I'm off to Europe to make an honest man out of my fiance Nick.
I'll be away for four weeks, leaving a huge column-shaped hole in your lives. But fear not - I've arranged an all-star team to replace me.
They have all been victims, to some extent, of my desperation for writing material. Everything anyone says to me has the potential to be used in a column. Normally, people don't get the chance to write their versions of events but I can offer a platform to these four.
The first guest writer will be none other than the future Mr Meier.
Nick claims I have exaggerated or even invented things about him. Perhaps Nick will set the record straight on topics such as his dancing or mountaineering skills. Please do not believe a word he writes.
Inspiration hit my so-called friend Abbie right away when I asked if she wouldn't mind writing a guest column for me.
"I will write about how annoying you are. I want your readers to know," she said. I think she was still upset at my accurate portrayal of her acting like an excited pink flamingo at my hen's night.
I was hoping for something nicer from my friend Georgie. She loved being mentioned in my column about finding a wedding dress, and thought she came across as hilarious in the one about the hen's night. But then last time I asked her about the guest column she had totally forgotten she was supposed to write.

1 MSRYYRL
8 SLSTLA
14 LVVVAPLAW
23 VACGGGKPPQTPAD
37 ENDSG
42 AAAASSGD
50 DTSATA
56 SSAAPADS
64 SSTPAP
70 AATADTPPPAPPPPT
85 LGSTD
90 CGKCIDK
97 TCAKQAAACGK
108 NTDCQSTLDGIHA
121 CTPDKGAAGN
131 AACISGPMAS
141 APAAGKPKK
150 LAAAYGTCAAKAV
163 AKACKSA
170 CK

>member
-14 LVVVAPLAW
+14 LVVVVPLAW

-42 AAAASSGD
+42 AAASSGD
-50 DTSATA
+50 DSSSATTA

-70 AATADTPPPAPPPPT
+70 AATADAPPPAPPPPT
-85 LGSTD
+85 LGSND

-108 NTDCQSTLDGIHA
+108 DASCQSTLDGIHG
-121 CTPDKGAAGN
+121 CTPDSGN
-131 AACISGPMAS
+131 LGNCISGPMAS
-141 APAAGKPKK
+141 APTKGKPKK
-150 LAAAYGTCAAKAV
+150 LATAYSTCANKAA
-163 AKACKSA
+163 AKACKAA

Maybe this was not such a good idea after all.
For the last guest column, my boss suggested I asked one of my wedding guests to pen a report of the day. My English friend Andrew, who is a good writer, agreed right away.
"My angle will be that Kiwis shouldn't even meet French people because air travel is an environmental disaster. I will then assert that you put the mental into environmental and find things at the wedding that back me up," he said in an email.
I can only hope he was joking. I guess we will find out when it's published.
Jokes aside, letting other people write for my column will put me on the other side of the fence.
There are always different versions and sides to any story.
My friends have got used to being quoted in my columns regularly but other people I encounter do not necessarily realise they might end up there.
Of course, I make sure I do not identify strangers when it could be embarrassing for them. But still, I guess it is fair enough to feel disgruntled when you read someone else's version of events.
So maybe it is time for me to let others give their version of the story.
It might help me understand people's reactionS to my columns better when I come back.
In the meantime, I trust Nick, Abbie, Georgie and Andrew will entertain you.
But remember, it is only their side of the story, and most of it is likely to be made up.
- The Press